Martin
Martin
3 days ago

I’m sure we could do with better intel on speed boat sales in northern France and it’s probably not a particular interest to five eyes.

James
James
3 days ago
Reply to  Martin

What would we do with that information, inform the French authorities so they can stock said boats in the required quantities!?

Geoff Roach
Geoff Roach
4 days ago

I was walking along the street the other day, mindful of course of who might be watching, checking shop windows as I was trained to do, looking for dodgy Citrons and so on. I spotted the drop point, took the message and put it in my left hand so I was nearer the slot. I got close, took one last look around and dropped it into the dead letter box. I did wonder how secret it could be. There it was, big and red with a crest on the front. Oh well, Have a good weekend my friend.😎🕵

Daniele Mandelli
Daniele Mandelli
4 days ago
Reply to  Geoff Roach

I hope you deloused on route and double backed a few times!

Escalators are very good I believe….

Though if you saw the same person twice it’s not surveillance, they’re that good. 😆

Geoff Roach
Geoff Roach
4 days ago

gochelwch rhag troliau

Daniele Mandelli
Daniele Mandelli
4 days ago
Reply to  Geoff Roach

😳😆

ChariotRider
ChariotRider
4 days ago

That is a very good question AA. The problem is that these assets are obviously very vulnerable to any kind of counter air. As your question alludes to. Their sensors can work at long ranges and if I understand correctly are limited to varrying degrees by the horizon. So my guess is that they could not operate in high threat environments, but could operate sufficiently close to such environments to provide ‘something’. Precisely what that something is, is obviously something we will never really know… My reading of the situation is that whilst they remain useful in a wide range… Read more »

Daniele Mandelli
Daniele Mandelli
4 days ago
Reply to  ChariotRider

Agreed. The agencies can only present what they can it’s up to idiots above in politics to dither and screw things up.

dan
dan
3 days ago

Just one of the many EM collection assets the US has. They also have highly capable elint sats that gather intel 24/7, ships, land based listening posts, ect.

John N
John N
4 days ago

Lots of activity going on here in the Pacific.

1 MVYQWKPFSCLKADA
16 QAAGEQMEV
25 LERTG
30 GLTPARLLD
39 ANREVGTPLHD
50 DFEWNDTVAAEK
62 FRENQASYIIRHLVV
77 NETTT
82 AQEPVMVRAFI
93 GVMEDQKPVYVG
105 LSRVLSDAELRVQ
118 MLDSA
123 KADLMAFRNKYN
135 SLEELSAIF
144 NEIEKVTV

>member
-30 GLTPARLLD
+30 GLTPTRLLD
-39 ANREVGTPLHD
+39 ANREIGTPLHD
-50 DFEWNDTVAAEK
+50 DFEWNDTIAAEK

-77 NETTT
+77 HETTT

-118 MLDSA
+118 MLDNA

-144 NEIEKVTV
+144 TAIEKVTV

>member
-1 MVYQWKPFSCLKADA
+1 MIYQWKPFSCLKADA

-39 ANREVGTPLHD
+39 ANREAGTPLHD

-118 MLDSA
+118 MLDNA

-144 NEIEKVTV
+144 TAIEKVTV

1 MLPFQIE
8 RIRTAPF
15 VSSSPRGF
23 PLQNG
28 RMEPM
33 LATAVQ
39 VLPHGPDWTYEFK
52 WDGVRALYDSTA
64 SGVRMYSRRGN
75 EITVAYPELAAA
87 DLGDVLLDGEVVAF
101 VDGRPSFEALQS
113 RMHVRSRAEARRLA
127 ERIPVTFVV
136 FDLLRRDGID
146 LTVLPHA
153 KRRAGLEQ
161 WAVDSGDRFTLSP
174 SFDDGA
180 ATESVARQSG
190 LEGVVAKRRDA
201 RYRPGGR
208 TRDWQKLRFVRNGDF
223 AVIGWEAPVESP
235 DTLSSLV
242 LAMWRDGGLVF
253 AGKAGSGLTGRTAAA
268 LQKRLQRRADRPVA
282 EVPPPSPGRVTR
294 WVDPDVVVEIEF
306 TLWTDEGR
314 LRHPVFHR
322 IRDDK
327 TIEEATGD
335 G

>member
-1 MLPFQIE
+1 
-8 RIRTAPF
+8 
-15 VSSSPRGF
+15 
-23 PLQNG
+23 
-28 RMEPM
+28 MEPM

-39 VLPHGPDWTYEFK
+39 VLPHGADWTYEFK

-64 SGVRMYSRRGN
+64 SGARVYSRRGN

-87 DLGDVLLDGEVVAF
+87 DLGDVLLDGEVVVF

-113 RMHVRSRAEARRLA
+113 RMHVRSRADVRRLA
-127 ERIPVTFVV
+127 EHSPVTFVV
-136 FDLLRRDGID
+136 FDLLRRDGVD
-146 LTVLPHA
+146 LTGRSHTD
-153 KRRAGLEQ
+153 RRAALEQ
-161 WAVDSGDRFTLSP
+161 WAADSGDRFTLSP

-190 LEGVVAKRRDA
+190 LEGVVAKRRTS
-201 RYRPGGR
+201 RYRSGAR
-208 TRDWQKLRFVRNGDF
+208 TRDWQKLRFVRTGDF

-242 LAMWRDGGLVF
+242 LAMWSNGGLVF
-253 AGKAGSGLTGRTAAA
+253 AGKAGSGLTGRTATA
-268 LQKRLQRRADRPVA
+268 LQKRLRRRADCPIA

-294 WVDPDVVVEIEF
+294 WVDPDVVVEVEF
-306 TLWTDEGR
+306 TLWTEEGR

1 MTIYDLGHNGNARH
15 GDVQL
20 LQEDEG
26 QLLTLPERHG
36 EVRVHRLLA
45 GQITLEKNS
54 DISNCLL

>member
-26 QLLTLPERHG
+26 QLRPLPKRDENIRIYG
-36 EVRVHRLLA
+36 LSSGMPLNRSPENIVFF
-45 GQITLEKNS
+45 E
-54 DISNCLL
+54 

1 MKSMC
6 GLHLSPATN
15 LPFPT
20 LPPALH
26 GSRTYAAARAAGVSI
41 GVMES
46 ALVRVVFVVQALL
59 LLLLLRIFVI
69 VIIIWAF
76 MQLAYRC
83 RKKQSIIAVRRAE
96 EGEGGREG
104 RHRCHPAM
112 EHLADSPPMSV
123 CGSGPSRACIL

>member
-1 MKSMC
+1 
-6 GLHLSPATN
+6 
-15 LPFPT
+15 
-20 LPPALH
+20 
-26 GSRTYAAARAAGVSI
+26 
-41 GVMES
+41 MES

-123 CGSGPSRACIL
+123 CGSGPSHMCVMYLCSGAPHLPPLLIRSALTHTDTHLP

RIMPAC 2022 has just concluded, 26 nations, 40 ships, etc, etc.

We’ve got China acting like the bullies they are, surprise, not!

Here in Oz we have 4 (of 20) USAF B-2s based here for about 2 months.

https://www.thedrive.com/the-war-zone/20-percent-of-the-usafs-b-2-force-is-deployed-down-under

Europe is not the only place where a lot crap is going down.

ChariotRider
ChariotRider
4 days ago
Reply to  John N

Hi John, Hardly surprising given the meeting between Putin and Xi just before the Ukraine War kicked off. Pelosi handed Xi just the kind of excuse he wanted to escalate tensions in the Pacific Region and split America’s attentions. Best thing he could do to support Putin without openly supporting Putin..! The situation around Taiwan is rediculous to be honest. China pretends Taiwan is still part of China, which clearly it isn’t. America pretends that it doesn’t treat Taiwan as an independent state even as it sells advanced weapons to the government in Taipei! Then both America and China pretend… Read more »

John Clark
John Clark
4 days ago
Reply to  ChariotRider

Very clearly a very dangerous place! From a UK perspective, we need 3% GDP on defence without delay, scrap the now totally obsolete SDSR 2021 and launch a new review, again,without delay! I would like to see cross party consensus on a ring fenced 3% GDP on defence moving forward. Re Taiwan, I don’t think China has any intention of invading, an amphibious force would simply be cut to bits and their Airforce assets swept from the sky.. China still mainly uses typical Soviet doctrine, with a thin layer of modern equipment spread on top. They aren’t up to a… Read more »

John N
John N
4 days ago
Reply to  ChariotRider

Hi Mate, Actually I’m glad Pelosi visited Taiwan, and yes China’s response was very predictable and expected too. What it does do is to send a signal to China that while the US has a focus on what is happening in Europe, it also has a clear focus on the Asia-Pacific and Indo-Pacific regions too. I think China’s behaviour also puts a bit of a spotlight on some of the nations in the region that have been ‘fence sitting’. The more China acts the bully, the more it pushes other nations together in the Asia-Pacific region. Anyway, interesting times in… Read more »

Tams
Tams
3 days ago
Reply to  John N

This.

China have been getting bolder anyway, and Russia’s invasion, while having given them some pause, seems to have emboldened them further (falsely, but still dangerously).